|Oracle® Fusion Middleware Administrator's Guide for Oracle Service Bus
11g Release 1 (184.108.40.206)
Part Number E15867-07
|PDF · Mobi · ePub|
This chapter provides an overview of Split-Joins and illustrates static and dynamic Split-Join scenarios.
Oracle Service Bus's advanced mediation feature, called Split-Join, helps you improve service performance by concurrently processing individual messages in a request. This topic, which describes Split-Join, includes the following sections:
Oracle Service Bus's Split-Join feature lets you split a service payload, such as an order, into individual messages for concurrent processing. Concurrent processing, as opposed to sequential processing, greatly improves service performance. Split-Join achieves this task by splitting an input message payload into sub messages (split), routing them concurrently to their destinations, and aggregating the responses into one overall return message (join). This process of payload splitting and response aggregation is called a Split-Join pattern.
Split-Joins are particularly useful for optimizing overall response times in scenarios where payloads delivered by faster systems are being directed to responding services on slower systems. Without Split-Join, individual messages in a payload are normally resolved in sequential order by the recipient, which can take a long time if the responding system is slow. (The overall response time is the sum of the individual response times for each message.) With Split-Join, multiple messages are processed simultaneously, which reduces burden on the responding system and greatly enhances response times. (The overall response time is roughly that of the longest individual message's response time plus some minor system overhead.)
There are two patterns supported by the Split-Join feature:
The static Split-Join branches from the main execution thread of an Oracle Service Bus message flow by splitting a payload into a fixed number of new branches according to the configuration of the Split-Join. At design time you determine the number and variety of services to be invoked.
A telco company might want to employ static Split-Join when processing a customer's order for a communications services package. In this case, the customer might sign up for DSL and voice services all at once. Rather than executing each request in the payload separately in order, the telco can execute the messages in parallel using a callout from the Oracle Service Bus message flow to a Split-Join employing the static Split-Join pattern.
Static Split-Join is the ideal pattern in this case because the developer knows there will always be exactly two incoming service requests for this particular service package: DSL and voice. Splitting the requests into parallel branches allows them to be processed concurrently, which improves the overall response time for processing the payload. After all messages have been processed, the generated responses are aggregated back into one reply in the execution thread.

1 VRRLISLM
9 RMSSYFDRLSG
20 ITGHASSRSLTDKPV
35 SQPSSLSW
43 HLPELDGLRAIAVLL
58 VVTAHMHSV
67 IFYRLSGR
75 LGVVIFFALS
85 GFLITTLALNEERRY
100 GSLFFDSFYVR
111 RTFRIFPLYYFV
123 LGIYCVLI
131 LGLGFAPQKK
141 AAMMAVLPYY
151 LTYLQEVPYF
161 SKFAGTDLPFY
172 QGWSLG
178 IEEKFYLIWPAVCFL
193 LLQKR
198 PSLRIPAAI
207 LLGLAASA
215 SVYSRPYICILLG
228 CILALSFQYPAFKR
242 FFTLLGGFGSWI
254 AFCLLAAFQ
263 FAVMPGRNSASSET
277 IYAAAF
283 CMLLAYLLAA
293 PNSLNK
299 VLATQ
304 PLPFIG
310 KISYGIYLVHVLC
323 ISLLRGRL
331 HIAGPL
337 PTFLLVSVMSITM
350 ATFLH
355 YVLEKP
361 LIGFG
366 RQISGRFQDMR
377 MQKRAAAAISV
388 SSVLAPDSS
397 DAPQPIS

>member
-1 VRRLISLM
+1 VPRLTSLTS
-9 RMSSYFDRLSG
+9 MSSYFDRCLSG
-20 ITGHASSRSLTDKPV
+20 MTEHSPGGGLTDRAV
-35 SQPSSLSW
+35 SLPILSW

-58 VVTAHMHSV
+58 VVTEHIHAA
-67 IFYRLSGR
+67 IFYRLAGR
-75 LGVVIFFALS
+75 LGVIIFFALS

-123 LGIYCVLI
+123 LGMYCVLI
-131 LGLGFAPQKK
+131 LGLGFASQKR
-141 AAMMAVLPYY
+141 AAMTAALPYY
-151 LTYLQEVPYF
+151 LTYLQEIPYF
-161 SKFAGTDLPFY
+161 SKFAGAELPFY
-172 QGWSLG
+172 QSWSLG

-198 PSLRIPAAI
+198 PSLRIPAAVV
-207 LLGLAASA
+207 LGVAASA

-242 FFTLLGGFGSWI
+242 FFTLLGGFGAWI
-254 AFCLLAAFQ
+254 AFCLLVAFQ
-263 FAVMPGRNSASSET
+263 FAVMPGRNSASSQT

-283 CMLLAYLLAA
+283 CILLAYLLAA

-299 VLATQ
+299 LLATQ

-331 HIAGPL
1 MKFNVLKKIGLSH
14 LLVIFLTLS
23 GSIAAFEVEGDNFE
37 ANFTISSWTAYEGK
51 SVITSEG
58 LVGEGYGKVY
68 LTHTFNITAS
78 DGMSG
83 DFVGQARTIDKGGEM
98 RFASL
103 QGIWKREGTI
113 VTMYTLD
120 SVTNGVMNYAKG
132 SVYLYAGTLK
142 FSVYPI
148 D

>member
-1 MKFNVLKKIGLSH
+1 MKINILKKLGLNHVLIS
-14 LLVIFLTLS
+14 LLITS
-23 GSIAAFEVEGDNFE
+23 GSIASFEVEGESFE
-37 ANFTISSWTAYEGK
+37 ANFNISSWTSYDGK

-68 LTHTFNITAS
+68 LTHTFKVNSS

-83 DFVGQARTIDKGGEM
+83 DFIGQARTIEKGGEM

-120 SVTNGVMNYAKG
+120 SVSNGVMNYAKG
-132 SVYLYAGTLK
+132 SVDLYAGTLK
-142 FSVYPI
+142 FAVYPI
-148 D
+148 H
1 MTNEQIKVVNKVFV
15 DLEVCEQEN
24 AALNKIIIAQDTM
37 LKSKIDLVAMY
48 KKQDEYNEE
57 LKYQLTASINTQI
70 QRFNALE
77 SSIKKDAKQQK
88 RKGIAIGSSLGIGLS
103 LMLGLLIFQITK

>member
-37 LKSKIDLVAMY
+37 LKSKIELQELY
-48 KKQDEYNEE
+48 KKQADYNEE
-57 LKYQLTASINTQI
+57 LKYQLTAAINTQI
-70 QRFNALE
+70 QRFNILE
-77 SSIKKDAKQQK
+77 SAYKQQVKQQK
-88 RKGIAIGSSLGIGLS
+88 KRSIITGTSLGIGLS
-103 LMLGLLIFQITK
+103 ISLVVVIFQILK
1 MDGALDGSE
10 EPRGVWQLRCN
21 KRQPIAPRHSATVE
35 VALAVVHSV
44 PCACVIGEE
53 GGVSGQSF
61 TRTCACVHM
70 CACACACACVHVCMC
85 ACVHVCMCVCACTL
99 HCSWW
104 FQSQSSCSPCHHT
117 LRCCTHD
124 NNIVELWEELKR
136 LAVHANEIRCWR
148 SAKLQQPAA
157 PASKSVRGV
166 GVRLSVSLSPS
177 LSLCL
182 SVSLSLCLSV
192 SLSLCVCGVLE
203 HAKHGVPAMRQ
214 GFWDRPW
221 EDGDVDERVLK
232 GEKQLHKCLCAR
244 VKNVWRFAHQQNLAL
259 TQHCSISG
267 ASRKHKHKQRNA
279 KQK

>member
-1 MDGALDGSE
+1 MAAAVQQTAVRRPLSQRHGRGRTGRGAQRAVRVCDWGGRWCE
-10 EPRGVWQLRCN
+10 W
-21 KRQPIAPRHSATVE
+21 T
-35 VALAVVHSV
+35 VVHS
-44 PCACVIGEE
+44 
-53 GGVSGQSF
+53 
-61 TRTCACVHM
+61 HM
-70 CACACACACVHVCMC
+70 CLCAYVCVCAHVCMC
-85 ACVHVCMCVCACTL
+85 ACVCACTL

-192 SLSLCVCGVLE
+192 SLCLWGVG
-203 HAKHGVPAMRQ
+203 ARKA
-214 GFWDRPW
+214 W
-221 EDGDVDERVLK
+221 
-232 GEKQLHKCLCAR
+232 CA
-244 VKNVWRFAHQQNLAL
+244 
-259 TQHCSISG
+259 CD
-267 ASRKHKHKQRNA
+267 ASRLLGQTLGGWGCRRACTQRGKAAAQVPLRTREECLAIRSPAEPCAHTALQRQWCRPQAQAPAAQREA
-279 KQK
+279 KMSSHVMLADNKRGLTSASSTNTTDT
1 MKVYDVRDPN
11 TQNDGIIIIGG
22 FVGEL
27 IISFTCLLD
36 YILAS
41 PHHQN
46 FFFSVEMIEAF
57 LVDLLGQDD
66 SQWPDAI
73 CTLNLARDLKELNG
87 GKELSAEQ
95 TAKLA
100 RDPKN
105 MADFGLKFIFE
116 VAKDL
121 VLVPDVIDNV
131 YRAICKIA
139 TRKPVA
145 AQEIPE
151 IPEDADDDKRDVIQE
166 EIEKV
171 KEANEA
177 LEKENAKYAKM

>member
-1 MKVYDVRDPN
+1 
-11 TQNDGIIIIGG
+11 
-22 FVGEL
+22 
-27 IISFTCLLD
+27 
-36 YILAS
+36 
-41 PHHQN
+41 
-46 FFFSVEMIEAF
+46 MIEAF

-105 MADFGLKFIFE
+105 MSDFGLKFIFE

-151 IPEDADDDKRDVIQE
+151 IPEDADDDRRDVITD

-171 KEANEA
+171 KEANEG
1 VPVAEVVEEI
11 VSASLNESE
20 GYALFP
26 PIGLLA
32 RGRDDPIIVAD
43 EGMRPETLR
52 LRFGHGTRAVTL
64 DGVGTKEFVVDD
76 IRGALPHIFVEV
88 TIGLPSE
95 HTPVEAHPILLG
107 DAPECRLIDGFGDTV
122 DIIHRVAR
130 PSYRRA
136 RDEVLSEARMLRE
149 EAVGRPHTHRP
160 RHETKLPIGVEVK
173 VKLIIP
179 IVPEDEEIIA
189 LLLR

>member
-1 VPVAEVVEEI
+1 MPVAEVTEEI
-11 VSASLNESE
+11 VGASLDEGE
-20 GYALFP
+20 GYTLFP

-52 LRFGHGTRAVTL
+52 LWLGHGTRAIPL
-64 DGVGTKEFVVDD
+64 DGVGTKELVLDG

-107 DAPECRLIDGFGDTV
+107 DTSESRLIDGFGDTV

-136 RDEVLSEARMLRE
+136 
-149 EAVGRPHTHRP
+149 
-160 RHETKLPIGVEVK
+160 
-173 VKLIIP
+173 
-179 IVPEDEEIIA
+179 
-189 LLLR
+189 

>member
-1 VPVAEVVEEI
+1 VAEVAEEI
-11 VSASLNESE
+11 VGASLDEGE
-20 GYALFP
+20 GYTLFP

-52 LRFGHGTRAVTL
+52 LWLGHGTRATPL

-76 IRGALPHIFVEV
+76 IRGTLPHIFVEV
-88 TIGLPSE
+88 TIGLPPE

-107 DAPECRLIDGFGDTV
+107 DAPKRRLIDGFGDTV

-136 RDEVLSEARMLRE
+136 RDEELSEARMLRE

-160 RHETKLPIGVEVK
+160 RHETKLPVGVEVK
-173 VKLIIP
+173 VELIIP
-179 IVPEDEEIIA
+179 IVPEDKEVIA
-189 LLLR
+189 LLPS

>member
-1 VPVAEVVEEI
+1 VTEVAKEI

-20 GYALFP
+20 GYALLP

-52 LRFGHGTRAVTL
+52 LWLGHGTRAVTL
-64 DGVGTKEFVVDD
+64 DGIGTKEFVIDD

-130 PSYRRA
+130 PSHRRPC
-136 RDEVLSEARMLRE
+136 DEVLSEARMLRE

Figure 38-1 illustrates a static Split-Join that splits two known service requests, DSL activation and phone activation, processes each request in parallel, and joins the responses into a single reply.
Figure 38-1 Static Split-Join – Known number of service requests
The dynamic Split-Join branches from the main execution thread of an Oracle Service Bus message flow by dynamically creating new branches according to the contents of the incoming payload. The dynamic Split-Join uses conditional logic to determine the number of branches to create. All requests are handled simultaneously, and the responses are aggregated into a single reply.
A company might want to use dynamic Split-Join when placing automated stationery orders for its employees. If the orders are automatically placed every week based on employee submissions, there is no way of knowing how many individual orders are placed in any one weekly order. Rather than placing each order separately, the company could use dynamic Split-Join to place the orders concurrently using a callout from the Oracle Service Bus message flow to a Split-Join employing the dynamic Split-Join pattern.
Dynamic Split-Join is the ideal pattern in this case, because the developer has no way of knowing how many orders will be submitted each week. The dynamic Split-Join loops through all the orders and places them in parallel. The developer can also limit the number of orders processed. After all of the orders have been processed, the generated order responses are aggregated back into one reply in the execution thread.
Figure 38-2 illustrates a dynamic Split-Join that splits 15 orders, processes them concurrently, and joins the responses into a single reply.
Figure 38-2 Dynamic Split-Join – Unknown number of service requests
A Split-Join, which takes the form of a .flow file in Eclipse, is based on a WSDL operation. The Split-Join is wrapped in a WSDL-based business service that communicates across a FLOW transport, which is a dedicated transport for Split-Joins. The business service is invoked from a proxy service. Figure 38-3 illustrates the Split-Join framework.
Figure 38-3 Split-Join framework
You create and configure Split-Joins in Eclipse, then import them into the Oracle Service Bus Administration Console for use in runtime configuration. For information on developing Split-Joins, see "Working with Split-Join" in the Oracle Fusion Middleware Developer's Guide for Oracle Service Bus.